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oztony

Just when you think you have seen it all ...

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BossHog
Posted (edited)

The Notre Dame renovation coming on nicely, it seems.Must have hired some OFWs.

Edited by BossHog
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fred42
Posted (edited)

I`m not sure it`s a big issue with steel reinforced CHB`s if they are not equally staggered and tied into columns and beams..
The big issue I have with the building in that pic is there are no columns or beams!
Anyway,once they are rendered,who would ever know?

Edited by fred42

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Semper paratus

.The house next to us built a wall just as bad adding to an existing smaller wall and buried some nice fencing it while they were at it. No staggering of the blocks looked just horrible like a 5 year old did it. We have been in this house 7 years and that was during our first year here. These people that built this really tall wall only came here for 2 months out of the year from Norway. The guy was a real crouch. Never talked to him. But we think he was mad at our landlady because she was building another house behind us that abutted his property also and he didn't like her building there. We only saw him and his wife 2  years for 2 months and they haven't been back since. He had a heart attack (not surprising as grumpy as he was) and she has cancer. The house is for sale but at a price so high that someone does not want it sold. Just a caretaker couple living there now. Oh anyhow our landlady back then quickly had our side of the ugly mess nicely cemented and then covered with something else that is super smooth. I'll paint it probably this year as it looks like we'll be here a while. But she says they will be raising the rent 6% every year now. That is not going to set well with me. We maintain and fix this house like it is our own and she knows it.  She'll end up with this house sitting empty someday and that increase will be eten up quickly when it is empty. As far as I can tell she owns and rents 14 other houses.  Greed is setting in and I know who is behind it. Can't say more as that would give it away.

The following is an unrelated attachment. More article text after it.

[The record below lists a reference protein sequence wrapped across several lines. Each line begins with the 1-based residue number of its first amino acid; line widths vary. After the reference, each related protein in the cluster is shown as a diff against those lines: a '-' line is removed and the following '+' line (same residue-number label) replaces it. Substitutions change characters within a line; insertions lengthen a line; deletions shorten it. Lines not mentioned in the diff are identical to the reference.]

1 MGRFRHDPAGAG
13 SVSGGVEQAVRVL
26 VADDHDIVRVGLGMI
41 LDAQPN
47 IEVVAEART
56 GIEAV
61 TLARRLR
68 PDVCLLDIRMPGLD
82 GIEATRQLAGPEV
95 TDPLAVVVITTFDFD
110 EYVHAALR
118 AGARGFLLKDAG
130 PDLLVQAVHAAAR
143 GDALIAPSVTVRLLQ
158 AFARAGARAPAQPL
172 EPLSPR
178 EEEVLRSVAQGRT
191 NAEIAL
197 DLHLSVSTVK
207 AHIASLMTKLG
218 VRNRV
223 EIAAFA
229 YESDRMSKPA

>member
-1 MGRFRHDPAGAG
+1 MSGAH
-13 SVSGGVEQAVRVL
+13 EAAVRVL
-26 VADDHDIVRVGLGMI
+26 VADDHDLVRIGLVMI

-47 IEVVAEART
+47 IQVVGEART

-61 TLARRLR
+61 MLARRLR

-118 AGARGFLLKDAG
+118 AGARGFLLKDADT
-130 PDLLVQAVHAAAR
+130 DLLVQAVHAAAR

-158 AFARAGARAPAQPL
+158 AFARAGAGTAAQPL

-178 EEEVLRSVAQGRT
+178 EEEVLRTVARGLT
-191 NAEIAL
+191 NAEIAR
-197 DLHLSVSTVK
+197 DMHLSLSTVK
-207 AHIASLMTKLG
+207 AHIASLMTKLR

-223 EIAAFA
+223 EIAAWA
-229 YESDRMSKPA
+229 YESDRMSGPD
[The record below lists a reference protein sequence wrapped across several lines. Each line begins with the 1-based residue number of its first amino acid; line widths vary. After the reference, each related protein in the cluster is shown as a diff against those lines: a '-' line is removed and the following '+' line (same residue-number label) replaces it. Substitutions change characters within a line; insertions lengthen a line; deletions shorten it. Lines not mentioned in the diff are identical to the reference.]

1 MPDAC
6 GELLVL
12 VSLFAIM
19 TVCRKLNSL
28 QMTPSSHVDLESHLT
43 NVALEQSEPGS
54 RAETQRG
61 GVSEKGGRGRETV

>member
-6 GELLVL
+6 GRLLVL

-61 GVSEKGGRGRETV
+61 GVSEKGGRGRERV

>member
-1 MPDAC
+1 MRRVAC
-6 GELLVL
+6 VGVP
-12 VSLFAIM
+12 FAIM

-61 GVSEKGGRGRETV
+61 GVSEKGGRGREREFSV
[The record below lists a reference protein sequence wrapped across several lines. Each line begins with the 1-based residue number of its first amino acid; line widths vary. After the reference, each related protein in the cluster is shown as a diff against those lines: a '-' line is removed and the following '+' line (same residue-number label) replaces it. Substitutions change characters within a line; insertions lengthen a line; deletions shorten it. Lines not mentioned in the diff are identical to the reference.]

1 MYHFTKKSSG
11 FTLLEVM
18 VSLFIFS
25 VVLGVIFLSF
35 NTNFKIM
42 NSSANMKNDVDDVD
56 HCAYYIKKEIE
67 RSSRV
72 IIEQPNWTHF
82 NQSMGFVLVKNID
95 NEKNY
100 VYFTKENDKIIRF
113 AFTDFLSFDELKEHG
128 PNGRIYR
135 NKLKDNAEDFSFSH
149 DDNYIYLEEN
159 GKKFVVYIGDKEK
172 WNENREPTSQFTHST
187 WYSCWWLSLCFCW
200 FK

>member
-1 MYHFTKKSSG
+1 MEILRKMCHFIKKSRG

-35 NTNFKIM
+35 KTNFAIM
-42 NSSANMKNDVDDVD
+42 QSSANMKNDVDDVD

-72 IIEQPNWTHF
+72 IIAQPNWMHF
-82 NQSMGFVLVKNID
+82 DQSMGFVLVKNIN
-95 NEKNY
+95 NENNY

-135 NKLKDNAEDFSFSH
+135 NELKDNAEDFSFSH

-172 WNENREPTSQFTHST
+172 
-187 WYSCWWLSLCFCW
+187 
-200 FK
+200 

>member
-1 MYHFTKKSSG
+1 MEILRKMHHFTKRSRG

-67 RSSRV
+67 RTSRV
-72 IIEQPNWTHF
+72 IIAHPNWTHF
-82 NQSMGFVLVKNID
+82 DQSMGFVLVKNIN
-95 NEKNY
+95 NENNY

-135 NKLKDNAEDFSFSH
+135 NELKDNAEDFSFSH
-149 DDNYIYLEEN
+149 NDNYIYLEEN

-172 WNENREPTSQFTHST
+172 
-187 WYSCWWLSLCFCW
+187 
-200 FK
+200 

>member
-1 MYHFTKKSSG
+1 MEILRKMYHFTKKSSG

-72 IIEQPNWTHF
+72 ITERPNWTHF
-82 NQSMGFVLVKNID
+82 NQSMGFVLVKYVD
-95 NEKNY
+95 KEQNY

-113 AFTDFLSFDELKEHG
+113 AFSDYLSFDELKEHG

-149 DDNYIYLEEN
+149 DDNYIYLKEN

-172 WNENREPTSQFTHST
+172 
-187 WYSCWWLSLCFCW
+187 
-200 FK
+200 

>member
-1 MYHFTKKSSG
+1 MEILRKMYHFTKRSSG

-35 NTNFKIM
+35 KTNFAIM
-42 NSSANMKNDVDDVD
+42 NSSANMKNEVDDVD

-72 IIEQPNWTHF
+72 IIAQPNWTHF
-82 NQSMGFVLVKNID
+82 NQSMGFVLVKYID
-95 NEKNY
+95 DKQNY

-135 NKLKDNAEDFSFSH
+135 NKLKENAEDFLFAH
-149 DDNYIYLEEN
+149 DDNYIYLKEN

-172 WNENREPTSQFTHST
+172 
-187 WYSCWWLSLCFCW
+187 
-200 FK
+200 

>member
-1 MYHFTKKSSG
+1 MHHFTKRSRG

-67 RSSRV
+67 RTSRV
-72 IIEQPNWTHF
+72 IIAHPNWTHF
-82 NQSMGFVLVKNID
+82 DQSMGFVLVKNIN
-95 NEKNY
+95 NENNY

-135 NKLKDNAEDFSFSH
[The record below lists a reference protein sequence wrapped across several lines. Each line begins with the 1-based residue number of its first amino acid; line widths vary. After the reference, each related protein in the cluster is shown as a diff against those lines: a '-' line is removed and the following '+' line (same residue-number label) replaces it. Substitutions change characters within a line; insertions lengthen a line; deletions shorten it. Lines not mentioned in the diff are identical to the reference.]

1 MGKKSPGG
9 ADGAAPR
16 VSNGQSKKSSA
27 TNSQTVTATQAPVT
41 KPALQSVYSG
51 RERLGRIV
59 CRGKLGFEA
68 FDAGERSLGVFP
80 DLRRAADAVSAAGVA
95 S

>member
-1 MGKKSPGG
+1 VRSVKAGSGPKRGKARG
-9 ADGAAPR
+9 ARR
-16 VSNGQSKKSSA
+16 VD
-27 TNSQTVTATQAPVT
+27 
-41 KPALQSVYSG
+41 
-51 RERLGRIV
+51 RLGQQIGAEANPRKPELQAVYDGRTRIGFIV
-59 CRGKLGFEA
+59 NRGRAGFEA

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Paddy
47 minutes ago, fred42 said:

there are no columns or beams!

I see the beams, but I don’t see the columns - and we should be able to see a couple at least. The beams look undersized as does the steel bar being used (check out the 2 pieces over the door). 

The door and window frames do not seem to be well secured and there are no lintels - even wooden ones - except over the door and that has one end that is supported in a very suspect manner.

I’d also be surprised if any of that “construction” is plumb, square or true. 

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fred42
29 minutes ago, Paddy said:

I see the beams, but I don’t see the columns -


You see beams?? 
That 4" strip along the middle looks like the edge of the concrete floor slab.. The strip above it looks like... F*** knows what it is or looks like but it aint a beam!!lol

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Daddle

Certainly a problem if there are no columns hidden in there. However CHB walls will be stronger if NOT staggered. Because CHB itself has zero strength all the structure comes from the reinforced concrete in the hollows. That of course assumes it is done with some care. When not staggered each hollow lines up with the hollow below. These are much easier to fill and form remarkably good columns. Solid and continuous. A big plus if there is also plenty of horizontal reinforcement.

Same goes for the mortar between the blocks. Useless. Might as well just stack them dry. Again the CHB material has no inherent strength in any direction so what is the use of attempting to bond them together. Best if the wall is designed as if the CHB is simply a cheap and convenient form for well compacted reinforced concrete inside. Like the new foam block construction.